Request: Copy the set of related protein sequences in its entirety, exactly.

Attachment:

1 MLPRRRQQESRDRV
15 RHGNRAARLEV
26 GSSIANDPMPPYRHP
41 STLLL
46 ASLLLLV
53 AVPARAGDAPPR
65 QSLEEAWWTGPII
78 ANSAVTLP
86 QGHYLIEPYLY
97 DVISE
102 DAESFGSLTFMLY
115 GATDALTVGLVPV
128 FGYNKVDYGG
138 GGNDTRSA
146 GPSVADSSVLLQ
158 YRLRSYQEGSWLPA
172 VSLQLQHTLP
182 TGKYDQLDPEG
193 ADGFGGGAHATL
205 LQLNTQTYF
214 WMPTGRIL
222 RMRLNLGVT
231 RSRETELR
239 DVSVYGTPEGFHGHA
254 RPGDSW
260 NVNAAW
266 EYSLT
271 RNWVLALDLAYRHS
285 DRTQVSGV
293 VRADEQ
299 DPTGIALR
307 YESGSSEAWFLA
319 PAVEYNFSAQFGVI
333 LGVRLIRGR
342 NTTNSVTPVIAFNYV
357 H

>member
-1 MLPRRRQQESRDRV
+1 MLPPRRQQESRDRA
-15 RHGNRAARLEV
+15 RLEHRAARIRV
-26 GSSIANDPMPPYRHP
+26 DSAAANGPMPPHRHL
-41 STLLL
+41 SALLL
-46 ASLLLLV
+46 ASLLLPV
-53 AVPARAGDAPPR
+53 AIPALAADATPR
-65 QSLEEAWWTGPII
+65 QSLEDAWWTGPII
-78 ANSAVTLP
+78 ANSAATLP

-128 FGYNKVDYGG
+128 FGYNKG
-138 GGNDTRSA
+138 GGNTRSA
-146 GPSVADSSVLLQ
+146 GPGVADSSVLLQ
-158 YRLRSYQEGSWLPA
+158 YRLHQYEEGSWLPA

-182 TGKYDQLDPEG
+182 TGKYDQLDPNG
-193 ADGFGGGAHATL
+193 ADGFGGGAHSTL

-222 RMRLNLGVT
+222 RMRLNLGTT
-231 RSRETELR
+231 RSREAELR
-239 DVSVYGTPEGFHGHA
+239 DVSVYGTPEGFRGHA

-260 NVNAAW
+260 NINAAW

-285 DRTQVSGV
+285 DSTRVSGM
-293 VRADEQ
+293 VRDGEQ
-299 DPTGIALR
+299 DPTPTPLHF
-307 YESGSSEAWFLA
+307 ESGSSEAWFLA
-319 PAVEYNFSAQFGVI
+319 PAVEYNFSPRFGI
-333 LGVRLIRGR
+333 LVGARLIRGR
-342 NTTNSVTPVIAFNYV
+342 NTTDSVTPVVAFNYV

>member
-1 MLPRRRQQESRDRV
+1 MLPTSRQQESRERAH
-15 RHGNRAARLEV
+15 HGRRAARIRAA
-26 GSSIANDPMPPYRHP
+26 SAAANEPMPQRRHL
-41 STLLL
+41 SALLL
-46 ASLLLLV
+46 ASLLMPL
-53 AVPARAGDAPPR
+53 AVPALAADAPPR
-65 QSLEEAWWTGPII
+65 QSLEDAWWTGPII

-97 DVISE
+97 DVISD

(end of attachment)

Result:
1 MLPRRRQQESRDRV
15 RHGNRAARLEV
26 GSSIANDPMPPYRHP
41 STLLL
46 ASLLLLV
53 AVPARAGDAPPR
65 QSLEEAWWTGPII
78 ANSAVTLP
86 QGHYLIEPYLY
97 DVISE
102 DAESFGSLTFMLY
115 GATDALTVGLVPV
128 FGYNKVDYGG
138 GGNDTRSA
146 GPSVADSSVLLQ
158 YRLRSYQEGSWLPA
172 VSLQLQHTLP
182 TGKYDQLDPEG
193 ADGFGGGAHATL
205 LQLNTQTYF
214 WMPTGRIL
222 RMRLNLGVT
231 RSRETELR
239 DVSVYGTPEGFHGHA
254 RPGDSW
260 NVNAAW
266 EYSLT
271 RNWVLALDLAYRHS
285 DRTQVSGV
293 VRADEQ
299 DPTGIALR
307 YESGSSEAWFLA
319 PAVEYNFSAQFGVI
333 LGVRLIRGR
342 NTTNSVTPVIAFNYV
357 H

>member
-1 MLPRRRQQESRDRV
+1 MLPPRRQQESRDRA
-15 RHGNRAARLEV
+15 RLEHRAARIRV
-26 GSSIANDPMPPYRHP
+26 DSAAANGPMPPHRHL
-41 STLLL
+41 SALLL
-46 ASLLLLV
+46 ASLLLPV
-53 AVPARAGDAPPR
+53 AIPALAADATPR
-65 QSLEEAWWTGPII
+65 QSLEDAWWTGPII
-78 ANSAVTLP
+78 ANSAATLP

-128 FGYNKVDYGG
+128 FGYNKG
-138 GGNDTRSA
+138 GGNTRSA
-146 GPSVADSSVLLQ
+146 GPGVADSSVLLQ
-158 YRLRSYQEGSWLPA
+158 YRLHQYEEGSWLPA

-182 TGKYDQLDPEG
+182 TGKYDQLDPNG
-193 ADGFGGGAHATL
+193 ADGFGGGAHSTL

-222 RMRLNLGVT
+222 RMRLNLGTT
-231 RSRETELR
+231 RSREAELR
-239 DVSVYGTPEGFHGHA
+239 DVSVYGTPEGFRGHA

-260 NVNAAW
+260 NINAAW

-285 DRTQVSGV
+285 DSTRVSGM
-293 VRADEQ
+293 VRDGEQ
-299 DPTGIALR
+299 DPTPTPLHF
-307 YESGSSEAWFLA
+307 ESGSSEAWFLA
-319 PAVEYNFSAQFGVI
+319 PAVEYNFSPRFGI
-333 LGVRLIRGR
+333 LVGARLIRGR
-342 NTTNSVTPVIAFNYV
+342 NTTDSVTPVVAFNYV

>member
-1 MLPRRRQQESRDRV
+1 MLPTSRQQESRERAH
-15 RHGNRAARLEV
+15 HGRRAARIRAA
-26 GSSIANDPMPPYRHP
+26 SAAANEPMPQRRHL
-41 STLLL
+41 SALLL
-46 ASLLLLV
+46 ASLLMPL
-53 AVPARAGDAPPR
+53 AVPALAADAPPR
-65 QSLEEAWWTGPII
+65 QSLEDAWWTGPII

-97 DVISE
+97 DVISD